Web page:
Reexamining California’s Nursing Home Quality

DSCN3343Over the last couple of years, the quality of care in California nursing homes and assisted-living facilities—in effect, the salient instances of nursing home abuse—has received national attention. Back in 2013, a special report from U-T San Diego discussed the “Deadly Neglect” happening at facilities across the state. That report highlighted the need for elder safety advocates, local and national agencies, and state and federal lawmakers to take steps to ensure that the very vulnerable population of elder residents across the country begins receiving proper care. But have legislators done enough? Are California nursing homes, assisted-living facilities, and residential care facilities for the elderly (RCFEs) taking steps to change the harmful practices that resulted in elder abuse and neglect?

According to a recent report in California Newswire, newly proposed legislation in our state suggests that, when it comes to nursing home quality in California, facilities continue to fall short. The bill (AB 2079) aims to improve patient safety at facilities throughout the state and to protect California taxpayers.

California Legislators Aim to Improve Patient Safety

As the article notes, California has been investing money (including “billions of taxpayer dollars”) since 2004 to improve the quality of care in our state’s nursing homes and other facilities for elder residents. However, all of that money does not appear to have made a significant impact. Or, at least, any impact it has made still falls short of where we should be more than ten years later. Indeed, “California’s average direct care staffing falls far below the federally recommended level.”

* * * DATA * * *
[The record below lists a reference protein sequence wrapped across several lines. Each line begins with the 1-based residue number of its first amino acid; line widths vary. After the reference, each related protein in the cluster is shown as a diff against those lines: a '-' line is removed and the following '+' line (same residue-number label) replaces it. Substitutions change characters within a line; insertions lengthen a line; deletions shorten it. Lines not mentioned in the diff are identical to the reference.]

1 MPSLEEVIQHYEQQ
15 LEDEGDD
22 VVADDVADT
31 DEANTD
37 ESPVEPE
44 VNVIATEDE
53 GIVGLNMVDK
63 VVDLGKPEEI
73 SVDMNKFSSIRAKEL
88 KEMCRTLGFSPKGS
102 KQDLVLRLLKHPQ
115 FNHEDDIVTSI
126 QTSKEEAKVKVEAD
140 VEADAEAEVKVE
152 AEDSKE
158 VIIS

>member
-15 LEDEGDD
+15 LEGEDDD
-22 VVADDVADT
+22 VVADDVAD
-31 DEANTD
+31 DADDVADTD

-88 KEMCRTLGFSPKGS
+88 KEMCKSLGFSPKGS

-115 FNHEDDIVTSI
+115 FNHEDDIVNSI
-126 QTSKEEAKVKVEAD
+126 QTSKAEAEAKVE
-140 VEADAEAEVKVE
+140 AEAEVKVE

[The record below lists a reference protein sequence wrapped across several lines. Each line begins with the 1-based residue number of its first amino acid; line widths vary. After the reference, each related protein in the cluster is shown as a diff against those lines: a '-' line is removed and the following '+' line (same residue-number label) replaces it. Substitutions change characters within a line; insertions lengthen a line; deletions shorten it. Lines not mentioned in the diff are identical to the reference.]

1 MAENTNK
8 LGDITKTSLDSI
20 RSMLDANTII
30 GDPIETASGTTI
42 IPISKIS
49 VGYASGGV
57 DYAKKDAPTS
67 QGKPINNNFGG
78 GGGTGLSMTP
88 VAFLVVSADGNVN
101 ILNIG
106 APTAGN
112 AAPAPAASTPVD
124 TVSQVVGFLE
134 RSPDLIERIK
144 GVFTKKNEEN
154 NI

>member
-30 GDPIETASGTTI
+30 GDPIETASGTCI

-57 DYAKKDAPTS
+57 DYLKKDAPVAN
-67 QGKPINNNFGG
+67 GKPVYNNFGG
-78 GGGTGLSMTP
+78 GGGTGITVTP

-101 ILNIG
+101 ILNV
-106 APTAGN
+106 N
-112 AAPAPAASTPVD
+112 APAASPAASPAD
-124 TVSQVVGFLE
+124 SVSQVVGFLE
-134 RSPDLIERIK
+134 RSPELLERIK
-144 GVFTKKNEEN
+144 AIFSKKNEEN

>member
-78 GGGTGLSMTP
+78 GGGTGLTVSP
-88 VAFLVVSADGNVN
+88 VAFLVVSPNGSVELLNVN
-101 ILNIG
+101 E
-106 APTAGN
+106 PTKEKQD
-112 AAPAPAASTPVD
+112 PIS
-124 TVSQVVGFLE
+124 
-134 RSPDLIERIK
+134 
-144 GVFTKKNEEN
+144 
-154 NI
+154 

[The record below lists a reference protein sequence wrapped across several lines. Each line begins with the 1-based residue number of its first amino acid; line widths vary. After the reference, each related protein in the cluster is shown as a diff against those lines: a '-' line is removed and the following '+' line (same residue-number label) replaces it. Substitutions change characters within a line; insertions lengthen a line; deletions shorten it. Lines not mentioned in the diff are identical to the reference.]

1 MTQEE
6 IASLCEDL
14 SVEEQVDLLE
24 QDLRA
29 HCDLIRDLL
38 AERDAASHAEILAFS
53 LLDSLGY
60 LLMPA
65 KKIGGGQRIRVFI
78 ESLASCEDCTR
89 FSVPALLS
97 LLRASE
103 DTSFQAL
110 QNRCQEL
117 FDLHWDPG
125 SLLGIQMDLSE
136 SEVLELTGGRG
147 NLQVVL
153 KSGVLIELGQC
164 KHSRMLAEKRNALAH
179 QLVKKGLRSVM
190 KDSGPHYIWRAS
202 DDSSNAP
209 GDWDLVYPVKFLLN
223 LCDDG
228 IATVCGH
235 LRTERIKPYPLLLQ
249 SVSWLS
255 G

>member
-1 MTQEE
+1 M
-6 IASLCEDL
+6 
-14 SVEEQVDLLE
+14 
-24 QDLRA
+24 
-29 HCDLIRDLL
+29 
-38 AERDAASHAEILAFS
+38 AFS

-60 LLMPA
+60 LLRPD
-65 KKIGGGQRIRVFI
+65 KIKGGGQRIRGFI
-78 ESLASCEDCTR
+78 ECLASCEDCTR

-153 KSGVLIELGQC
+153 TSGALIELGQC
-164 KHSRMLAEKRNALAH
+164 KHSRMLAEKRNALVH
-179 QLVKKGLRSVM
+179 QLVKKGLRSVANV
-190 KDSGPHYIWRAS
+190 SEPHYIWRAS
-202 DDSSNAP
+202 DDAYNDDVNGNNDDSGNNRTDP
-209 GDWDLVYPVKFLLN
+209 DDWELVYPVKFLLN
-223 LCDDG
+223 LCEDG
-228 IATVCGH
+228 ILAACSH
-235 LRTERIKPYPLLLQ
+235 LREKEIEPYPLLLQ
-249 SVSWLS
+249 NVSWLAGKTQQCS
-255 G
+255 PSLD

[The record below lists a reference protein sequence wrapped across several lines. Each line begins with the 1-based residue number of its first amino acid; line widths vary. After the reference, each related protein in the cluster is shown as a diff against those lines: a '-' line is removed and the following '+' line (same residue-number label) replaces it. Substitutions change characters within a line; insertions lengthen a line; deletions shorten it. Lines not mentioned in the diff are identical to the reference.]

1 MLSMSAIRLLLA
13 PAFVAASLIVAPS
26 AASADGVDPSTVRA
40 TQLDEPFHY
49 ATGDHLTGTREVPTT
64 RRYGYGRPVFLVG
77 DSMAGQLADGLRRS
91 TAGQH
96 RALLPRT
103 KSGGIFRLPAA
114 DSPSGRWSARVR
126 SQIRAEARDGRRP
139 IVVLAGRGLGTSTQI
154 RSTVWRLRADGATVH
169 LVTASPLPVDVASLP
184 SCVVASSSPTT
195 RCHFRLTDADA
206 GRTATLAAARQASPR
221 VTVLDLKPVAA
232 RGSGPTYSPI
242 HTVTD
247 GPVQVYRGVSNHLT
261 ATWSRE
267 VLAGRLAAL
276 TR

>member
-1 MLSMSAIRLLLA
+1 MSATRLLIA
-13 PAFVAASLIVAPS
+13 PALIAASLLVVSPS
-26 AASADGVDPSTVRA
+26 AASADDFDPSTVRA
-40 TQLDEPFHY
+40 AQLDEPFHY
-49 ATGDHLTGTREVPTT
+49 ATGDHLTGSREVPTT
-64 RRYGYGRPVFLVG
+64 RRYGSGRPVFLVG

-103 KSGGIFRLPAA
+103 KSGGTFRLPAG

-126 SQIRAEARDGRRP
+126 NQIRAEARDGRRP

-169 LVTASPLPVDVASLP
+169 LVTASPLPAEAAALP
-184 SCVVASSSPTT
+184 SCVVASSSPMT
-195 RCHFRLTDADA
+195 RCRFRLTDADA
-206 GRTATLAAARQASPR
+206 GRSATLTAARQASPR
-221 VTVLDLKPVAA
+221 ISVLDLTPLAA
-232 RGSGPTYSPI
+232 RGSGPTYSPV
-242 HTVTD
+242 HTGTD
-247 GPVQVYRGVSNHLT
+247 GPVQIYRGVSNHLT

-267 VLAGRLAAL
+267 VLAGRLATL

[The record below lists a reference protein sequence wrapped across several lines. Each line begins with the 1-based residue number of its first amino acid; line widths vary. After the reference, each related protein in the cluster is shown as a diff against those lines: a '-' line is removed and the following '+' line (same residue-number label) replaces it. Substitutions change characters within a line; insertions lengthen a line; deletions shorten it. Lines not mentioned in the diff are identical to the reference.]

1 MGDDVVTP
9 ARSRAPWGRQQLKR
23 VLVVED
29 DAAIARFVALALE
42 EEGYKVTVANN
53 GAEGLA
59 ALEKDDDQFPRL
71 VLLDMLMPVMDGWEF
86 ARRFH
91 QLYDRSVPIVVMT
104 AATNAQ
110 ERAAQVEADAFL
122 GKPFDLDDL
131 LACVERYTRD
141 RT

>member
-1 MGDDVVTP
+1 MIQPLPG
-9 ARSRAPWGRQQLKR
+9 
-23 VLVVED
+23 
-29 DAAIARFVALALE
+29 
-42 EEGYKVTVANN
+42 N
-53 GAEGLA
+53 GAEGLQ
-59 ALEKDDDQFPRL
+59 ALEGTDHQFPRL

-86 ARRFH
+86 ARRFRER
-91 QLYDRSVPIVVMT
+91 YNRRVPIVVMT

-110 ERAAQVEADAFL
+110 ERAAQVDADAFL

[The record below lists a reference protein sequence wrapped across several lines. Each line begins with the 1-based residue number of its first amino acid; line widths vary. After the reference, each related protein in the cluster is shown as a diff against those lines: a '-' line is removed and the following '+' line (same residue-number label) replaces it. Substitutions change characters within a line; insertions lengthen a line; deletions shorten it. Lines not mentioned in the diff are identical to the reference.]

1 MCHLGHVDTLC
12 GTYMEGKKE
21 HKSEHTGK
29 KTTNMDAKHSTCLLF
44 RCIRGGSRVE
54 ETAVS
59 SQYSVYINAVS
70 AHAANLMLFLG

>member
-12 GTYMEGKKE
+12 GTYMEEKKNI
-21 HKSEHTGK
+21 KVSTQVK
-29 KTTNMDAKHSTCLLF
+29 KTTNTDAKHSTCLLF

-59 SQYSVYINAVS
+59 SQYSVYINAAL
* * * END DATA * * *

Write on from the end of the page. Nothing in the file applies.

And it is not only legislators who want to increase staffing—and thereby the quality of patient care—at these facilities. Certified nursing assistants (CNAs) are among the most vehement backers of AB 2079. Through the Service Employees International Union (SEIU) Local 2015, which represents the CNAs in favor of the proposed legislation, we can learn more about what is at stake in the bill. The SEIU emphasizes that “there is a direct correlation between higher staffing and higher ratings for nursing homes.” When nursing homes have insufficient staff, instances of abuse and neglect tend to be more severe, and there are not enough staff members to report them.

Details of AB 2079

What does AB 2079 aim to do? According to April Verrett, the Provisional Officer of SEIU Local 2015, “AB 2079 will improve the quality of life for both nursing home workers and residents alike.” As Verrett highlights, the vision for the legislation is relatively simple. In short, she explains, “in our [nursing] homes we must ensure there is enough direct staff on hand to adequately meet the quality care needs of nursing home residents and ensure a healthy workload for every caregiver.” The idea is that, so long as nursing home staff are not overworked and facilities have a sufficient number of employees, the quality of care will improve in a noticeable way.

All in all, the article highlights the following goals of AB 2079:

  • Have state-funded nursing homes in California meet national standards for safe staffing numbers;
  • Create “clear, direct care staffing standard to measure staffing”; and
  • Improve oversight for taxpayer dollars—in the billions—that have been and will continue to be invested in state nursing home improvement.

If you have questions or concerns about nursing home abuse in California, an experienced San Diego nursing home abuse attorney can speak with you today. Contact the Walton Law Firm for more information.

 

See Related Blog Posts:

Nursing Home Evictions and Elder Abuse in California

Can Nursing Home Cameras Actually Prevent Abuse?